Here, I’d like to talk a little about some important, but often overlooked, parts of a good rehabilitation program designed to not only return an injured basketball player to competition but to decrease his or her risk of further injury.
Since research has shown that basketball players with a history of ankle injury are almost 5 times more likely to sustain an ankle injury than those who have never been injured, it's important to take the extra steps to make sure you appropriately rehabilitate and protect your ankles before you get back in the game.
In the old days, basketball players were told to take some Non-Steroidal AntiInflammatory Drugs (NSAIDs) and Rest, Ice, Compress, and Elevate (RICE) their injured ankles for the first 24-48 hours after injury. That's still good advice because this first aid for ankle sprains will reduce the swelling (and pain, and amount of time you miss). After that, they were told to slowly "get back into it" and return to play when they could manage it.
Here's the problem with just returning when you feel ready -- the damage from an ankle sprain not only causes swelling, pain, stiffness and bruising,
- When ligaments and muscles are overstretched, they become less strong, and less able to support the body.
- When there's pain and swelling around the ankle, the muscles that move and support the ankle are used less often and can weaken, again becoming less able to support the joint and more likely to be re-injured.
- The body's ability to respond and right itself from a fall onto uneven surfaces (like someone else's foot) depends on the athlete's balance (which can decrease from disuse) and proprioception (your ability to feel a joint's position). These split-second reactions depend upon your body's ability to provide quick and accurate information about where it is in space and an overstretched or injured muscle,tendon, and/or ligament doesn't provide it as well as an uninjured or fully rehabilitated one.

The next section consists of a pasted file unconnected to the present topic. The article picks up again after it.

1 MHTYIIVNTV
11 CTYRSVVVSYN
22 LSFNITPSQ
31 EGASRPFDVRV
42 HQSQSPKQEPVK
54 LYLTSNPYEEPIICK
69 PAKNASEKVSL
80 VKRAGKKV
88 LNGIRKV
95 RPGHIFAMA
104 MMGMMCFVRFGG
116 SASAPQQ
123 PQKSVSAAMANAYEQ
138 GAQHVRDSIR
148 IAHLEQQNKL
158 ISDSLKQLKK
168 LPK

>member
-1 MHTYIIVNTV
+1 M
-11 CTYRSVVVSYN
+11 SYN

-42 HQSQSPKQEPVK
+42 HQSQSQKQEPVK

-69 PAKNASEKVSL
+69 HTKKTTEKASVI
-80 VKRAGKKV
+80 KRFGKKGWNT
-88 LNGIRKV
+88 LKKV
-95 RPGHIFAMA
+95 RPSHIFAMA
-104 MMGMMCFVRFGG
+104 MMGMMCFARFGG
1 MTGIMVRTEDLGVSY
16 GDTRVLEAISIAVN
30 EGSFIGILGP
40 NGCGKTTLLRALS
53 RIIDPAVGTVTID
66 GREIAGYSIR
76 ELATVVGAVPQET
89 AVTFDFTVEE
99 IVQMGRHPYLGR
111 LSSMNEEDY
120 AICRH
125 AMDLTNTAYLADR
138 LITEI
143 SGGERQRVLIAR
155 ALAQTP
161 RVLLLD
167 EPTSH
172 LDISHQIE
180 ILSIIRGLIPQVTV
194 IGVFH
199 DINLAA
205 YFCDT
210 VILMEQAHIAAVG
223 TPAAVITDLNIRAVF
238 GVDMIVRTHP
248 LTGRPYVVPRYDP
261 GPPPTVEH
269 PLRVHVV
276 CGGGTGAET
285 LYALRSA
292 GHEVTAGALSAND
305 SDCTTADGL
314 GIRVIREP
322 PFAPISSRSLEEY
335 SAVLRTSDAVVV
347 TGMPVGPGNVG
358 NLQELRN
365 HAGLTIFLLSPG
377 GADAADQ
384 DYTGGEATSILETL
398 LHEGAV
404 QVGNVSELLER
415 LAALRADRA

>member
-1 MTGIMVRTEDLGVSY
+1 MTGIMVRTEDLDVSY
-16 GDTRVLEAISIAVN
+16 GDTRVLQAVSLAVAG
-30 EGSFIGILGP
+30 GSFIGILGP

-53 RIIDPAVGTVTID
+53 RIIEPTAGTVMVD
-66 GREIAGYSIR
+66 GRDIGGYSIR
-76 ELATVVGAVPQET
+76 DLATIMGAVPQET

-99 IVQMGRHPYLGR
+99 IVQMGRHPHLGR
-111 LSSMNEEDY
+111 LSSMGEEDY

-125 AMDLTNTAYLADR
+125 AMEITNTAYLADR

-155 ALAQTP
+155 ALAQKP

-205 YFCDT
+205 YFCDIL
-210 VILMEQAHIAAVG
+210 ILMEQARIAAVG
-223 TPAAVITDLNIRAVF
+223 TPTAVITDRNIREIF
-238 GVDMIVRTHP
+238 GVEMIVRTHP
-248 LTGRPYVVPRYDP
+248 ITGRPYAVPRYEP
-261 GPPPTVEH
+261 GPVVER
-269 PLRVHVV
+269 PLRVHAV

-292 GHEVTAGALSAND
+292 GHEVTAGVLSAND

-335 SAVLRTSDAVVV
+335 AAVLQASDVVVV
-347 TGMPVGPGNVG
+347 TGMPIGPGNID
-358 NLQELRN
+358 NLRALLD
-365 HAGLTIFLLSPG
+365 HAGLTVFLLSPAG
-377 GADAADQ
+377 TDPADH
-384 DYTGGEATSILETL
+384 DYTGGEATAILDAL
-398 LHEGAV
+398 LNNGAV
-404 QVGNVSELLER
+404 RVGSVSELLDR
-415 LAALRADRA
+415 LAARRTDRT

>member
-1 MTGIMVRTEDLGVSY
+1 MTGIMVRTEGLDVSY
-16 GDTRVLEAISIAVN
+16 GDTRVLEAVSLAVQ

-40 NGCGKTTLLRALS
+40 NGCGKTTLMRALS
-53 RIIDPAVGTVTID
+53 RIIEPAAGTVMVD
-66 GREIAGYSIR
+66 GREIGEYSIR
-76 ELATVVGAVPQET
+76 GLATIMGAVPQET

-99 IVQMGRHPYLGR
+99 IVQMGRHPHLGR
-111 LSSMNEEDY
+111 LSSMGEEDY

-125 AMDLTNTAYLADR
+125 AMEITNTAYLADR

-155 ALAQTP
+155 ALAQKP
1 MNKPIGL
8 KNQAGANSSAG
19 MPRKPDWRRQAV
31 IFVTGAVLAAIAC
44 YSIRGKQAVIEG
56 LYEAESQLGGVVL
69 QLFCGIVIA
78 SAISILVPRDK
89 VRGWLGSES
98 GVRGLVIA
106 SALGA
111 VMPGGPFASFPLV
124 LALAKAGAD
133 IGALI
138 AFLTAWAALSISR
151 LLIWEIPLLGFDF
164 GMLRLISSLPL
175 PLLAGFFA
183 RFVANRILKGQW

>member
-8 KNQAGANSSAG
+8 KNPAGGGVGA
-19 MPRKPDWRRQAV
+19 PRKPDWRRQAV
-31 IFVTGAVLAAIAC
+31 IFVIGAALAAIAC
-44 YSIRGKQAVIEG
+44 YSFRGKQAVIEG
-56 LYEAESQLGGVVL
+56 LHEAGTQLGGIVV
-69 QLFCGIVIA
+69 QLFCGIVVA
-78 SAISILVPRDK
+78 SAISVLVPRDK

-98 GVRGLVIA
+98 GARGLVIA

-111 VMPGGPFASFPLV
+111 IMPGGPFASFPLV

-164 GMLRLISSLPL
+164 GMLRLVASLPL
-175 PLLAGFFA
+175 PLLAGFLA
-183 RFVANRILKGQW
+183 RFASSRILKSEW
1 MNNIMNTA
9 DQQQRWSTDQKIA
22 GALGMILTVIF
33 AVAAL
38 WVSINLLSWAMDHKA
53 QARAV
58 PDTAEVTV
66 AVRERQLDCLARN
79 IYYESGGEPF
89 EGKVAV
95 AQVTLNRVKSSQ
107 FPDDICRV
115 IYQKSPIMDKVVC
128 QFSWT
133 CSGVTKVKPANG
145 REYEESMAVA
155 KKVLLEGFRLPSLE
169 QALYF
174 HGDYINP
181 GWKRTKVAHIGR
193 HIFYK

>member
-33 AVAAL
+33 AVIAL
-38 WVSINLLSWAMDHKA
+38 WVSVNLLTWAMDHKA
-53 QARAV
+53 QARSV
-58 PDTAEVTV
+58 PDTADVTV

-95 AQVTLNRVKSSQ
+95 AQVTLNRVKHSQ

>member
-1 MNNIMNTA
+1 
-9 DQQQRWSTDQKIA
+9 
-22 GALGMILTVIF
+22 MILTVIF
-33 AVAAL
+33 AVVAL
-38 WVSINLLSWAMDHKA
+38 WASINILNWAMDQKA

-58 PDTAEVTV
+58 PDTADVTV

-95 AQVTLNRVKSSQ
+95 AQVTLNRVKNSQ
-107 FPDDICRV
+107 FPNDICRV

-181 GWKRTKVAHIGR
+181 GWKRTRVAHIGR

So, if you're one of the walking/running/jumping wounded who have sprained your ankle and completed your RICE program, you might want to add these to your rehabilitation regimen:
1) Get it Checked Out - If you're a couple of days past injury and you still can't bear weight on your akle, you should get it checked out by a health care provider to make sure that it's not something more serious.
Once you know that you're dealing with a sprained ankle, and know that it's safe to begin some serious rehabbing, you should find a physical therapist or athletic trainer and get a home instruction program that includes...
2) Range of Motion - You should have full ankle range of motion in all directions (think of being able to write the entire alphabet, in cursive, using your big toe as a pen) before returning to play.
3) Strength - You should have returned to (almost) full strength of your ankle, knee, and hip muscles on the side that was injured. Some experts like to especially focus on ankle dorsiflexion and eversion muscles that place the ankle in a more stable position.
4) Balance and Proprioception - You should work on your static and dynamic balance and proprioception before getting back on the court.
5) Ankle Supports - Some studies have shown ankle supports (stirrups, laceups, etc.) to be the most effective intervention to prevent severe sprains in unstable ankles.
While I wouldn't recommend it over professional help, you can find some basic ankle rehab exercises from the American Orthopaedic Foot and Ankle Society here .
One last tip - When you do return to practice, try out the offensive drills first before you go to defensive drills. That way, you'll know where you're (supposed to be) going and be more in control of your body than when you have to react to other people's moves on defense.
Include the extra steps above in your ankle rehab program and you'll be less likely to reinjure yourself when you step back onto the court.